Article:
A community-run cinema in Highland Perthshire could become the first in Scotland to offer its own home streaming service.
The Birks Cinema in Aberfeldy, which has been battling to stay afloat throughout lockdown, plans to launch a Netflix-style channel to allow customers to watch releases in the comfort of their own living room.
It would be a first for the country, modelled on a successful scheme launched in New Zealand.
The Birks is one of six independent picture houses in Tayside and Fife to secure more than £600,000 of emergency aid from the Scottish Government.
Perth Playhouse, The Kino in Glenrothes, St Andrew’s New Picture House, Universal Sounds (Arbroath) and the Dundee Contemporary Arts (DCA) centre have all won lifeline support from the Independent Cinema Recovery and Resilience Fund and the National Lottery. The windfall, totalling £3.55 million nationally, was distributed by Screen Scotland.
Birks board member Anna Brocklehurst said the £68,000 pay-out will help the cinema “come back fighting” after a five month closure.
“It’s a tough time,” she said. “Apparently we are one of just 11 cinemas open across the whole of the UK today.”
Ms Brocklehurst said: “In these times, it is no longer possible to operate just as a cinema. It is all about innovation and diversification.
“We are really excited to announce the imminent launch of our Birks Streaming service. It is a way for film lovers to support their favourite cinema with a professionally curated programme of films that you would not otherwise have the chance to see.”
She said it will be like a second screen at the Birks, offering a hand-picked selection of classic and modern titles, as well as some new releases.
“Through this, we hope to entertain those who cannot so easily come visit us in person, or who would feel uncomfortable.
“Streaming will reflect the values of cinema and its programming, offering independent films, classics, documentaries and even festivals to watch at home.”
The service will be launched in the coming weeks, with a re-fit of the cinema cafe, live performances and other events also planned.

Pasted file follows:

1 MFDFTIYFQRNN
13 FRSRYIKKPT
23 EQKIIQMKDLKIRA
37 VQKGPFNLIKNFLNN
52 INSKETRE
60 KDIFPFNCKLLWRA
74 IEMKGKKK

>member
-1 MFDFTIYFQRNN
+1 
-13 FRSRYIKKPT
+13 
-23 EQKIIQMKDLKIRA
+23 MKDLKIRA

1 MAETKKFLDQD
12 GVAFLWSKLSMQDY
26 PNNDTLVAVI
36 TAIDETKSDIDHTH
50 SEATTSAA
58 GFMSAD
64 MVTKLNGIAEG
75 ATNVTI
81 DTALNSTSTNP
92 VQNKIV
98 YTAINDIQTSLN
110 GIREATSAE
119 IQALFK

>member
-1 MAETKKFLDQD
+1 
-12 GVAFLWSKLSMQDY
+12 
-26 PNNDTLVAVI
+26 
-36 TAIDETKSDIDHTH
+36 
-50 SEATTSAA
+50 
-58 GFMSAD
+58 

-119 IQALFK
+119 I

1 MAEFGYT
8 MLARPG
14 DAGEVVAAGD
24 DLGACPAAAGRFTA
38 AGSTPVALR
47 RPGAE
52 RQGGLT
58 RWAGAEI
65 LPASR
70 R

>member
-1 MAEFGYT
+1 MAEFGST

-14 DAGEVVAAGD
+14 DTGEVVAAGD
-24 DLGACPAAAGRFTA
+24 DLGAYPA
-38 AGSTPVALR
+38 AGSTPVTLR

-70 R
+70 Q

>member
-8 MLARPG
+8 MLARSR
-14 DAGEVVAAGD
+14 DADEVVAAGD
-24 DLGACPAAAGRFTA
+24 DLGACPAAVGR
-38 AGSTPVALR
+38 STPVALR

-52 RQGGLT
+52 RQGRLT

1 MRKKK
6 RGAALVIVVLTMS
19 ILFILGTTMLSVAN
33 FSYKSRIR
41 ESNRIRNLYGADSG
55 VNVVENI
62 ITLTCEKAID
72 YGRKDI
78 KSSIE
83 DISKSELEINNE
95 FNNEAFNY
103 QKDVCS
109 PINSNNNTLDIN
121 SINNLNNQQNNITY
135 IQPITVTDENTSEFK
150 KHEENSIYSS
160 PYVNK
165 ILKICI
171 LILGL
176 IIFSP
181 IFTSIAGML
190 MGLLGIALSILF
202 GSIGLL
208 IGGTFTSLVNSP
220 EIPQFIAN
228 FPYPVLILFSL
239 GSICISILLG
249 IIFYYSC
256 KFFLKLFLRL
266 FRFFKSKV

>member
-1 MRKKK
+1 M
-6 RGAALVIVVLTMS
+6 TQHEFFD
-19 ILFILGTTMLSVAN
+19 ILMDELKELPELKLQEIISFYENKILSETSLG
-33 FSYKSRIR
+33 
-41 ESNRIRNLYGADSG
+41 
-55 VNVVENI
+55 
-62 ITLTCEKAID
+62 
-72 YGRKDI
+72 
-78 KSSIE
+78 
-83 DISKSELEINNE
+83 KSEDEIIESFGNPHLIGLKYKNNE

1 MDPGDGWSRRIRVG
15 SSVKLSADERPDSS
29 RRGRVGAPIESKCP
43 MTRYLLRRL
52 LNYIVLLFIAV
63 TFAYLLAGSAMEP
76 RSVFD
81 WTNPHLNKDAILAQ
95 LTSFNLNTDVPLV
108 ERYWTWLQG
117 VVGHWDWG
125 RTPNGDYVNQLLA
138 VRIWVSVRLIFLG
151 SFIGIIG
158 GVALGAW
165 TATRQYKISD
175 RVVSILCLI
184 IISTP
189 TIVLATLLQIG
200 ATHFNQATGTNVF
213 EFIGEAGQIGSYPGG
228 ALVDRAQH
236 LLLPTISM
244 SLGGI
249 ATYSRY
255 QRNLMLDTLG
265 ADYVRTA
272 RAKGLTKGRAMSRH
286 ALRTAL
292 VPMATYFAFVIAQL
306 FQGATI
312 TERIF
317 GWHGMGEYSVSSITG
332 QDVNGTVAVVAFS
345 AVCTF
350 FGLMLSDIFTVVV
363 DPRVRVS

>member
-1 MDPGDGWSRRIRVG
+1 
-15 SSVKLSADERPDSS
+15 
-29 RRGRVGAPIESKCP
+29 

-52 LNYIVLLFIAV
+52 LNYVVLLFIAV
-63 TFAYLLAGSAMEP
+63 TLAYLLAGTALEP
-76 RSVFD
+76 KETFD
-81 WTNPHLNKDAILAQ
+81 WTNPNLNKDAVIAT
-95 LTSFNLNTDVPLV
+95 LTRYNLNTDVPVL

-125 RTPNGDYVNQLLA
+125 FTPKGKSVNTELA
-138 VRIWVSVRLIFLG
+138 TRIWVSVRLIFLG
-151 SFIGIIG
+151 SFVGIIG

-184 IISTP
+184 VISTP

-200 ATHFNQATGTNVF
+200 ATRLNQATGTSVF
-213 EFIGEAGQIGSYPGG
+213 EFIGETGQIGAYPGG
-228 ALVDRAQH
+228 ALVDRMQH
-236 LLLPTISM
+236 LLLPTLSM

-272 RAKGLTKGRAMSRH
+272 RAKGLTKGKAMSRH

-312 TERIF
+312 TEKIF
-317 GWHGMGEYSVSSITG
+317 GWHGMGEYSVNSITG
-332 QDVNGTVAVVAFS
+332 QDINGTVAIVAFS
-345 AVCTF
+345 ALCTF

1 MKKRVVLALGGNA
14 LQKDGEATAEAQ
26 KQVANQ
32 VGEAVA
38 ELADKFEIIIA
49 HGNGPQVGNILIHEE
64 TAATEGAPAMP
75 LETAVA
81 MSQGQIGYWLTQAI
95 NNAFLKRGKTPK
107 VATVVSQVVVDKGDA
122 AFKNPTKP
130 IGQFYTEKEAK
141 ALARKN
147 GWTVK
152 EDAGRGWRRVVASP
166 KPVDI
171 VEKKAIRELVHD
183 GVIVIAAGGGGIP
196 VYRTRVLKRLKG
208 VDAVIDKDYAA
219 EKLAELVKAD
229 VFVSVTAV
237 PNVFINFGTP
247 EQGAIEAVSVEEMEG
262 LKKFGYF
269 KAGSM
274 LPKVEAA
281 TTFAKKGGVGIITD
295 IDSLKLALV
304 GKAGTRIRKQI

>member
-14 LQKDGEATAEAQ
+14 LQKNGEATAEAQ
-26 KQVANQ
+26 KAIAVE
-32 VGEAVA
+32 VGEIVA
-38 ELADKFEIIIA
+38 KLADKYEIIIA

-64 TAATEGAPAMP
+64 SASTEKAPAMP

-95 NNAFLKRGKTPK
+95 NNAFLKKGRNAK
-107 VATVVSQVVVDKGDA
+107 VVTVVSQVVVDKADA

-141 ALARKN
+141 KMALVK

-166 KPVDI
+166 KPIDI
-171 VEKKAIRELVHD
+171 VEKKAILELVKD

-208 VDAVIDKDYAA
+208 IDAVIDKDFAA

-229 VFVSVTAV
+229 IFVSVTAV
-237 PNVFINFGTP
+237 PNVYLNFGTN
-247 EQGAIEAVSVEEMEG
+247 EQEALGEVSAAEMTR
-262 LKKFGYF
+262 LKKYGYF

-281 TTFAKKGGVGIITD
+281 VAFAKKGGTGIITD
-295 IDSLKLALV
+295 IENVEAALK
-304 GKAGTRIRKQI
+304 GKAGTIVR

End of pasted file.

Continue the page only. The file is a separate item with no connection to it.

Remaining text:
The Birks recently held a successful drive-in movie weekend, showing classic films including The Joker, Braveheart, Back to the Future and Grease.
Perth Playhouse, home to the only independent IMAX screen in Scotland, was celebrating its Screen Scotland award of £128,622. Spokesman Mike Wiles said: “More than ever, it is vital that we continue to play our part as a cultural hub for the city of Perth and the surrounding area.”
It is a second boost for the city centre picture house this week, after it was named the first “cinema of the week” on Simon Mayo and Mark Kermode’s popular BBC Five Live review programme.
Perth Playhouse was nominated by a listener who told how he and his partner had attended for a screening of Tom Hanks movie Saving Mr Banks, only to be told they had turned up on the wrong day.
Instead of sending them away, staff decided to give the couple their own personal screening of the film.
Announcing the emergency funding, Cabinet Secretary for Culture Fiona Hyslop said: “Culture is vitally important to all of our lives, and we are determined to do everything within our powers to see the sector through this crisis.”
Support The Courier today.
The Courier is committed to delivering quality content to our communities and right now that’s more important than ever — which is why our key content is free. However, you can support us and access premium content by subscribing to The Courier from just £5.99 a month. Because Local Matters.Subscribe